“We know that younger generations value different types of things,” Beverly said. “We know that they are looking for more development, more opportunity, better coaching, more training; they want more inclusivity, the list goes on and on.”

But whether companies are willing to make that investment is in question, said Bowen.

“Many CEOs and boards are uneducated about the correlation between talent and bottom-line results,” Bowen said.

“If you do not have the talent in the right role and you do not have the mechanisms to engage that talent, you will not be successful.

“The problem is that these are long-term investments,” she said; investments many companies might not be willing to make.

Despite the daunting numbers, and the lack of clarity on whether the commercial insurance industry has any chance to fill its many job openings, Beale remains optimistic.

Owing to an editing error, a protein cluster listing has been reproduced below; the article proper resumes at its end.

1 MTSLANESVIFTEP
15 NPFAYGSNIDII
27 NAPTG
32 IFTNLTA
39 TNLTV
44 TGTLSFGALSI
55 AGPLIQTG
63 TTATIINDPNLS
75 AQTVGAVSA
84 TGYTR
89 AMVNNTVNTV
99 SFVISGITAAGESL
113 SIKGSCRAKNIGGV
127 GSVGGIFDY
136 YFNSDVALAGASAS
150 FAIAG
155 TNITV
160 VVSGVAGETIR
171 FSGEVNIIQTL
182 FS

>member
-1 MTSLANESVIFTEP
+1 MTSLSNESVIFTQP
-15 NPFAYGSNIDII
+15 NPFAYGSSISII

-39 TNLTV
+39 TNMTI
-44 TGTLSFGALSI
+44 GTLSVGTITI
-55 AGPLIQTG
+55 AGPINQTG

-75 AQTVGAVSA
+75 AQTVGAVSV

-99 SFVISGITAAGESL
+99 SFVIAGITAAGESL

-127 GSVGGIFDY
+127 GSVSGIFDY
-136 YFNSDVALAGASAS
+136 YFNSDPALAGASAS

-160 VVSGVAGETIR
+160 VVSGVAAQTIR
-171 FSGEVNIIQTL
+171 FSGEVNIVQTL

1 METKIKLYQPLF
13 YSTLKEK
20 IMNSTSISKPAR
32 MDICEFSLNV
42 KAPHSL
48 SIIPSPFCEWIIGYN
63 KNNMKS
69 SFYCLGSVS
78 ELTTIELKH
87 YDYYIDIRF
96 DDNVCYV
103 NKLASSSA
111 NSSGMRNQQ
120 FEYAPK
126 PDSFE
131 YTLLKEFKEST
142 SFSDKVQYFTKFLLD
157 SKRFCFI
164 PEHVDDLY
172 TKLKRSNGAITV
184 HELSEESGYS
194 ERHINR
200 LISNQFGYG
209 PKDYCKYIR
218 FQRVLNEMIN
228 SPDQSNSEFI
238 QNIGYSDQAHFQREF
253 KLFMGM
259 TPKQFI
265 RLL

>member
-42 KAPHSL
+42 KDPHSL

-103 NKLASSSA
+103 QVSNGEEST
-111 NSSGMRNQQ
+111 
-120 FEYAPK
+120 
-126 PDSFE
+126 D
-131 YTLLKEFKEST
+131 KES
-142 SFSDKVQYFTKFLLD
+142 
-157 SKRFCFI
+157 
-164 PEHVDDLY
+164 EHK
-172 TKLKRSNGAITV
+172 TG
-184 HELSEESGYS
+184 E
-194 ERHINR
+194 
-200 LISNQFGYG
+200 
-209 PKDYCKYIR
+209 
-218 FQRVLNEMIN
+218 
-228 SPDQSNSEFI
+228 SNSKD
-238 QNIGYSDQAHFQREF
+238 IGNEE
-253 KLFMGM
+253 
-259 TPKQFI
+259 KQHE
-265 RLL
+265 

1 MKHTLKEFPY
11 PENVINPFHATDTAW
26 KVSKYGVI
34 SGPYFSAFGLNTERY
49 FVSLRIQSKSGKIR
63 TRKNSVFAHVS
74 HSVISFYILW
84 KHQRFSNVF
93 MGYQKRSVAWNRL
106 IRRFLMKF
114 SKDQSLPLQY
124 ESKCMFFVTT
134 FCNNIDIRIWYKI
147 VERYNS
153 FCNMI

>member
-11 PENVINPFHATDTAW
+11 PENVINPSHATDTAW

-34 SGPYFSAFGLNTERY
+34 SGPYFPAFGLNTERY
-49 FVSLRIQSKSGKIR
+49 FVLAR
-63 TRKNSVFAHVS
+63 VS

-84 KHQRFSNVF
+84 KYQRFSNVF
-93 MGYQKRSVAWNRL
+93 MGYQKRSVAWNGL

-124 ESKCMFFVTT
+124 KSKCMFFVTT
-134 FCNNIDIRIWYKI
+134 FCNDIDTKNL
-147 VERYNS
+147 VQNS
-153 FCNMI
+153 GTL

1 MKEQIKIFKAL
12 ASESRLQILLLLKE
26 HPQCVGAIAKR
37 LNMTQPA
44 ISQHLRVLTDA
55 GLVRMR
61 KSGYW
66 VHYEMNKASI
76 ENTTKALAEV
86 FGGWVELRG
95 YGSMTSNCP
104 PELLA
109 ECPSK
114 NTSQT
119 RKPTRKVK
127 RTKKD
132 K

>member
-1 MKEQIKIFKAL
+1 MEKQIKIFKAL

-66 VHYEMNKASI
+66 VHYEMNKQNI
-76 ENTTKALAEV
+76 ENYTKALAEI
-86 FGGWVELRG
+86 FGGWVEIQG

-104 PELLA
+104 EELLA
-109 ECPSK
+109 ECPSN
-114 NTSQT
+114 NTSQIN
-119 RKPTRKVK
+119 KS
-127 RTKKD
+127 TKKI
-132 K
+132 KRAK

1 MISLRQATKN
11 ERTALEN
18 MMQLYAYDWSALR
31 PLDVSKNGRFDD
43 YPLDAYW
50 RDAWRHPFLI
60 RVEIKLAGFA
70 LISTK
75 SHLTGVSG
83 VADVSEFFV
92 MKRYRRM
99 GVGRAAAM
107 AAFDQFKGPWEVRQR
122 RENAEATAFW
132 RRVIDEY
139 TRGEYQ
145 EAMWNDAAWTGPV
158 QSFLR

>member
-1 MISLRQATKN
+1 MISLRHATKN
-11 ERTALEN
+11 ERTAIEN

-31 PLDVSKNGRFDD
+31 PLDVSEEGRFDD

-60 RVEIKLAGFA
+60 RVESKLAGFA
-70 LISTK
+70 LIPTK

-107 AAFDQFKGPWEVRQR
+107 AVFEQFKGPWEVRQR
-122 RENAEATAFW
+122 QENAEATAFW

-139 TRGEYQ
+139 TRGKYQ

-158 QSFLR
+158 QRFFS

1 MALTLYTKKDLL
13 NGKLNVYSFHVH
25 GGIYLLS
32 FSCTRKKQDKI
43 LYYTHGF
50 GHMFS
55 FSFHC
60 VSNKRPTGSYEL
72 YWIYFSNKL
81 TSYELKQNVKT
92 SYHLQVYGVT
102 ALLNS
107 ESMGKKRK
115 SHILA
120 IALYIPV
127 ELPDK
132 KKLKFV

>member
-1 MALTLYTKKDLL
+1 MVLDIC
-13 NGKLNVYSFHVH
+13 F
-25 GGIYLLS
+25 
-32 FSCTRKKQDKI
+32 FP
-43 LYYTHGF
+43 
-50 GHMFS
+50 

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“We do have to get under the skin of what’s going on,” Beale said.

“We do have unconscious bias going on. We have people feeling safe surrounding themselves by people who think like them.

“It’s the easy thing to hire people like you; you have a much calmer life. But that doesn’t make you more innovative and creative, able to modernize and remake your model.

“There is now a lot of momentum,” she added.

“Nobody was talking about this five years ago. It will not stop. It cannot stop. It’s got a life of its own and a momentum of its own. To me, we have a long way to go. But we are making progress and there is enough momentum now to keep moving.” &

Dan Reynolds is editor-in-chief of Risk & Insurance. He can be reached at [email protected]

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The R&I Editorial Team can be reached at [email protected]